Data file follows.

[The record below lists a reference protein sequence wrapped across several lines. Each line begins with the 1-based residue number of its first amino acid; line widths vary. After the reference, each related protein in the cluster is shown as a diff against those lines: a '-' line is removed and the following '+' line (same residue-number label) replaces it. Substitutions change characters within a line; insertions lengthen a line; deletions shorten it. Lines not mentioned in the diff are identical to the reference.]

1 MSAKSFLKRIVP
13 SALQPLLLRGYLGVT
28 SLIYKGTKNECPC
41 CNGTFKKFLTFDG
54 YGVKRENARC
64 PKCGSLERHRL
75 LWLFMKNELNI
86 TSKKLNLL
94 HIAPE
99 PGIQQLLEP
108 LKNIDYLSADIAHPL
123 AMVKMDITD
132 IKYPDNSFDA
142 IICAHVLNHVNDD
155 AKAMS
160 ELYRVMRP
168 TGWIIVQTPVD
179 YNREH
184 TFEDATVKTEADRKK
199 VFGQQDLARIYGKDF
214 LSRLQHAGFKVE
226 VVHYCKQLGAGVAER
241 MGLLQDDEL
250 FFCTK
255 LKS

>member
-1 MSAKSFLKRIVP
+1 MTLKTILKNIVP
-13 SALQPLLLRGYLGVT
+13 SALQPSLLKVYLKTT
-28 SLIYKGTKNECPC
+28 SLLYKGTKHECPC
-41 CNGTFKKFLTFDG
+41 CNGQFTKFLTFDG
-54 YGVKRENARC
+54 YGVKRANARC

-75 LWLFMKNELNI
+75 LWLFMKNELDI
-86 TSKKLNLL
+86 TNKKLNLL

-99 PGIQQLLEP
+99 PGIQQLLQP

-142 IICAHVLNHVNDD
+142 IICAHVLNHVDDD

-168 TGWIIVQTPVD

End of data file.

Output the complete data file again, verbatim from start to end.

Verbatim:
[The record below lists a reference protein sequence wrapped across several lines. Each line begins with the 1-based residue number of its first amino acid; line widths vary. After the reference, each related protein in the cluster is shown as a diff against those lines: a '-' line is removed and the following '+' line (same residue-number label) replaces it. Substitutions change characters within a line; insertions lengthen a line; deletions shorten it. Lines not mentioned in the diff are identical to the reference.]

1 MSAKSFLKRIVP
13 SALQPLLLRGYLGVT
28 SLIYKGTKNECPC
41 CNGTFKKFLTFDG
54 YGVKRENARC
64 PKCGSLERHRL
75 LWLFMKNELNI
86 TSKKLNLL
94 HIAPE
99 PGIQQLLEP
108 LKNIDYLSADIAHPL
123 AMVKMDITD
132 IKYPDNSFDA
142 IICAHVLNHVNDD
155 AKAMS
160 ELYRVMRP
168 TGWIIVQTPVD
179 YNREH
184 TFEDATVKTEADRKK
199 VFGQQDLARIYGKDF
214 LSRLQHAGFKVE
226 VVHYCKQLGAGVAER
241 MGLLQDDEL
250 FFCTK
255 LKS

>member
-1 MSAKSFLKRIVP
+1 MTLKTILKNIVP
-13 SALQPLLLRGYLGVT
+13 SALQPSLLKVYLKTT
-28 SLIYKGTKNECPC
+28 SLLYKGTKHECPC
-41 CNGTFKKFLTFDG
+41 CNGQFTKFLTFDG
-54 YGVKRENARC
+54 YGVKRANARC

-75 LWLFMKNELNI
+75 LWLFMKNELDI
-86 TSKKLNLL
+86 TNKKLNLL

-99 PGIQQLLEP
+99 PGIQQLLQP

-142 IICAHVLNHVNDD
+142 IICAHVLNHVDDD

-168 TGWIIVQTPVD